FSO Safer Oil Tanker off Yemen’s Red Sea coast

Act now to prevent a catastrophic
oil spill in the Red Sea

Moored off Yemen’s Red Sea coast, the FSO Safer is a supertanker in advanced state of decay that will soon break apart or explode if the world does not act. The United Nations is closer than ever to preventing the catastrophic spill. Donors, private companies and members of the public have so far contributed $99.6 million toward the two-phase UN plan to prevent the spill.

But as the UN geared up for the operation, prices for the type of vessel required to store the oil surged, chiefly due to factors related to the war in Ukraine. $129 million is now required to safely transfer the oil to a very large crude carrier (VLCC) in phase 1 of the operation. The vessel that will take on the oil is already in drydock for maintenance and necessary modifications and will be ready to sail in April. If the missing $29 million is raised quickly, UN will be able to begin the operation in the first half of this year.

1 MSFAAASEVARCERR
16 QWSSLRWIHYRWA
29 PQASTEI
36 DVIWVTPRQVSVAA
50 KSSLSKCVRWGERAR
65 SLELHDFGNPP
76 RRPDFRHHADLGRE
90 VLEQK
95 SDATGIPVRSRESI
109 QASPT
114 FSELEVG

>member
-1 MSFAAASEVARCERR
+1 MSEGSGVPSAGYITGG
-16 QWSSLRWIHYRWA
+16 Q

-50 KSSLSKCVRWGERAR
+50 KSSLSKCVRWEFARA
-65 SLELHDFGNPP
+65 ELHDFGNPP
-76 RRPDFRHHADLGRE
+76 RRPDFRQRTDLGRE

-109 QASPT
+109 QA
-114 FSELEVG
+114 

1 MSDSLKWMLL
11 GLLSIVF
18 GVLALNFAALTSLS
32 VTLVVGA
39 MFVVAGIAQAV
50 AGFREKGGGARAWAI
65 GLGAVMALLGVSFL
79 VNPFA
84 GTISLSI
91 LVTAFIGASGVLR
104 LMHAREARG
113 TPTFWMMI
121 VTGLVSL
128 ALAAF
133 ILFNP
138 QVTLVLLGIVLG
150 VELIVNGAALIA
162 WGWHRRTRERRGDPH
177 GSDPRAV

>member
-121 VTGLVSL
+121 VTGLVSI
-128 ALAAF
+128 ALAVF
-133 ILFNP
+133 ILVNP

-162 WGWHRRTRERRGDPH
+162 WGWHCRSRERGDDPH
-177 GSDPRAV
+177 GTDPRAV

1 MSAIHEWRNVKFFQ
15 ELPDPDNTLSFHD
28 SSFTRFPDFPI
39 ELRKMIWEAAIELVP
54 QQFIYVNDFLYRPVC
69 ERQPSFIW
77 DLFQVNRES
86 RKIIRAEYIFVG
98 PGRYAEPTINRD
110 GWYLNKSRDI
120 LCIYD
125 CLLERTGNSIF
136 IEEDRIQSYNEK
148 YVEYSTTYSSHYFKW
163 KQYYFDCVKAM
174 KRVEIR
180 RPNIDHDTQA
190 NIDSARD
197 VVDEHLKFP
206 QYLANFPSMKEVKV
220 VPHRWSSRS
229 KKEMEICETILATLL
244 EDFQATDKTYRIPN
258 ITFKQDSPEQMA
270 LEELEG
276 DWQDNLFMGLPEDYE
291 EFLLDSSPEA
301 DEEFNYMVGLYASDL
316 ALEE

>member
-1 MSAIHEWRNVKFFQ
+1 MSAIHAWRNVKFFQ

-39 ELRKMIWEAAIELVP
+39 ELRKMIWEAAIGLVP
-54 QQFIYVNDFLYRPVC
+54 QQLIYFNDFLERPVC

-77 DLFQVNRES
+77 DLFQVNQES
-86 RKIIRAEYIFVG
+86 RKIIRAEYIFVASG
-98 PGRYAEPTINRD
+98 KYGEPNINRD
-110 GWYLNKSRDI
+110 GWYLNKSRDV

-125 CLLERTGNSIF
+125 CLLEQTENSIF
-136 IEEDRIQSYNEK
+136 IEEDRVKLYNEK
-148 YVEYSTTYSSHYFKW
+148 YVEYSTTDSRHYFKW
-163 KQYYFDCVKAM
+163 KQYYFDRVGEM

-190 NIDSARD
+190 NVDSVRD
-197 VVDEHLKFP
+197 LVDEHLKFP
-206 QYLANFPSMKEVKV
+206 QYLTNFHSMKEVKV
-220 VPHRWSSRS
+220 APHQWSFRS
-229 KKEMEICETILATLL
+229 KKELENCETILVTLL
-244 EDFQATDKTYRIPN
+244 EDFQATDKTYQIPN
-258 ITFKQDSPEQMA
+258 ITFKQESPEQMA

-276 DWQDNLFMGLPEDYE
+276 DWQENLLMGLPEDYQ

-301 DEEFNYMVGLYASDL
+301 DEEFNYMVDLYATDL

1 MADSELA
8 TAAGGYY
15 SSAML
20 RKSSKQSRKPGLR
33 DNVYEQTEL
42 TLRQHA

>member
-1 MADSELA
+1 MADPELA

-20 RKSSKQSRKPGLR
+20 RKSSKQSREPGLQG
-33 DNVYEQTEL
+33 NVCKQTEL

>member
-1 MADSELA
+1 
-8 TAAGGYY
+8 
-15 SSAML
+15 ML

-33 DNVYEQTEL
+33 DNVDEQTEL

Your donation today will bring us closer to preventing a catastrophe in the Red Sea and help galvanize further support from governments and private companies.

Progress Towards UN Crowdfunding Goal of $500,000


Funding raised as of 21 April.

The decaying supertanker is an environmental & humanitarian threat

The FSO Safer supertanker is holding four times the amount of oil spilled by the Exxon Valdez – enough to make it the 5th largest oil spill from a tanker in history.

If we do not act now, the result will be an environmental, humanitarian and economic catastrophe centered on the coast of a country already devasted by years of war.

A massive spill from the Safer would destroy pristine reefs, coastal mangroves and other sea life across the Red Sea, expose millions of people to highly polluted air, and cut off food, fuel and other life-saving supplies to Yemen, where 17 million people already need food aid.

Coastal communities would be hit hardest. Hundreds of thousands of jobs in the fishing industry would be lost almost overnight. It would take 25 years for fish stocks to recover. The cost of cleanup alone would be $20 billion.